These sites --Google will find them, but I don’t know about Gongabu; try it-- are much documented and appreciated for their art and thereby hold added value in the tourist economy. Already foreign scholars (Gerard Toffin, at C.N.R.S, Paris; Michael Hutt, S.O.A.S., London) and international agencies are writing and conferencing about the urgency and costs of restoration, with commitments already made, I’m told, by Germany and Japan.  

Sorry, I digress.

Back to Gongabu where our only guidebook is oral—teacher Rita.

There’s more to come and we three hesitatingly make our way across the main thoroughfare and down a path following the open sewer that is the Bagmati River (!). (I feel sticky all over; behind my mask, my mouth is dry and my breathing difficult; my fingers are swollen.) Here I witness a slum city of hundreds of 6-7 story structures, endlessly packed against each other with hardly a street to distinguish them. Some post names like Pari Guest House and Morang Lodge.

Now I understand where those millions of migrants stay. Either they lodge here temporarily (where many are robbed, beaten or killed for the cash (earnings they have returned with, insecured in their backpacks and suitcases) enroute home from years of toil in Malaysia and Gulf states. Or, this is where their families rent apartments; tenants here are rural migrants who’ve abandoned villages to live as consumers off the cash those brothers, husbands and sons send as remittances from distant jobs. Perhaps some of those lads flying with me on that Etihad Airways flight 13-14 days ago have relatives residing in Gangabu. That is to say, they had.

“They (these apartment slums) are all empty now”.  I pause and speak to a pharmacist leaning (masked like me) across his open counter: Where are they? “Their villages; they’ve gone home.”

It’s becoming clear—they left Kathmandu not only because of concern for their village homes. They are afraid to stay HERE, in these hastily build, illegally constructed, cramped and precarious code-defying structures. Whole blocks have collapsed, only sustained partly upright today by the buildings around them. And many perished here—the bodies of some unretrievable. So perhaps those laborers and families fled these death traps. Yes, I think so now.

Gongabu was already familiar to Kathmandu citizens as a migrant slum. It’s well known that these residential blocks were constructed illegally, that this area was known to have been a swamp with soft land (c.f. nearby Machhe Pokari-“fish pond”- is now a dryless place), unsuitable for dwellings, where wells were dug illegally and where utilities are impossibly inadequate. Thus, when other city residents heard about April 25th’s high death toll in Gongabu, they weren’t surprised. Tomorrow, who will dare to raze these structures--the government, the landlords? And who will stop these migrants from re-occupying? And where will these families go when they come back to the city?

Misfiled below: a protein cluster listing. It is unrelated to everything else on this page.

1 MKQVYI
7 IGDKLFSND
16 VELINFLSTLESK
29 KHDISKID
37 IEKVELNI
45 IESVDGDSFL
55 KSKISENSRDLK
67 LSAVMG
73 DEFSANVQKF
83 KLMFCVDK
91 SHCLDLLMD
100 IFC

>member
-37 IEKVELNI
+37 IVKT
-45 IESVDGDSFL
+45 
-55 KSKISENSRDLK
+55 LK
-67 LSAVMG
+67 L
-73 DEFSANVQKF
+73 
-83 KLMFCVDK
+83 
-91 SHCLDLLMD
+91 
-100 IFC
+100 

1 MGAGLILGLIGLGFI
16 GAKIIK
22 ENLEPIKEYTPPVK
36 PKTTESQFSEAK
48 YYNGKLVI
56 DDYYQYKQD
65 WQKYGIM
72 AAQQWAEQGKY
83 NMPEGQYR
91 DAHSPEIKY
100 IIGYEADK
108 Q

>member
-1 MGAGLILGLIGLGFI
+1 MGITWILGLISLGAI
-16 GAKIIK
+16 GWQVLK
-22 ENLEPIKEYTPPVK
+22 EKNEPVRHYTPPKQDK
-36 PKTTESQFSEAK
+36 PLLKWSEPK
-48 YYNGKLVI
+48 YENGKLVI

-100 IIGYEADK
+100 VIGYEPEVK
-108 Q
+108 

Rita and her two sturdy companions return to the main road, skirting buses and trucks, scooters and cars for another wearisome half mile trek until we reach the junction at Machhe Pokari. A beautiful name, no? But I assure you what lays there is a bleak scene, with more scars from the quake.  



(Why is there so much dust only 15 hours after last night’s storm and the noisy rain that filled our house’s reservoirs and sent my host rushing to the roof to manage his personally designed water collection system?)

 I’ll meet Utpalla this evening; she’s Padma’s and Nirmal’s sister-in-law (living with her son, daughter and husband on the ground floor of this, their family house). Utpalla’s due to return from a more promising mission than mine-- to Dharmasatila town an hour from the capital. She and her Shree Shree Kuman (women’s) Committee members had collected funds to deliver truckloads of supplies to homeless villagers (all farmers; 300 of 310 houses collapsed; school is intact). I’ll learn that her 30 member committee teamed up with a Malaysian delegation that arrived in Nepal a few days back with 40 two-family tents and 350 sleeping bags, tarps, food, etc. (Sree Sree Kuman is one of the hundreds of private Nepali associations and ad hoc groups, who, despairing of the government, joined each other and friends across the country and world to carry out emergency relief like this.)

(No one has informed me of a similar government project. Although we can end with a promising note: i.e. the Nepali army and police forces seem to have been outstanding during these urgent, painful days. I’ve heard not a single word of criticism and I’m told they’ve shown themselves totally dedicated, capable, unbiased, and-- most significantly--immune from the party politics which has infected government relief obligations and angered so many citizens.)

Tuesday’s agenda: Musician and writer Nirveya kindly agreed to take me on his motorcycle to hard-hit Sanku village just 30 km from here. I know that Sanku residents have received supplies but I need to see conditions for myself. I need to get out of Kathmandu.


Bio note: Before beginning her journalistic work in the Arab lands, anthropologist Barbara Nimri Aziz spent several decades conducting research in Himalayan regions. Her books include “Tibetan Frontier Families”, “Soundings in Tibetan Civilization”, (both reprinted in 2011) and “Heir to a Silent Song: Two Rebel Women of Nepal” (2001) all available through Vajra Books, Kathmandu (  Her latest book is “Swimming Up The Tigris: Real Life Encounters With Iraq”, 2007, University Press of Florida.



[ In Search of Muna's House-Kathmandu Earthquake ]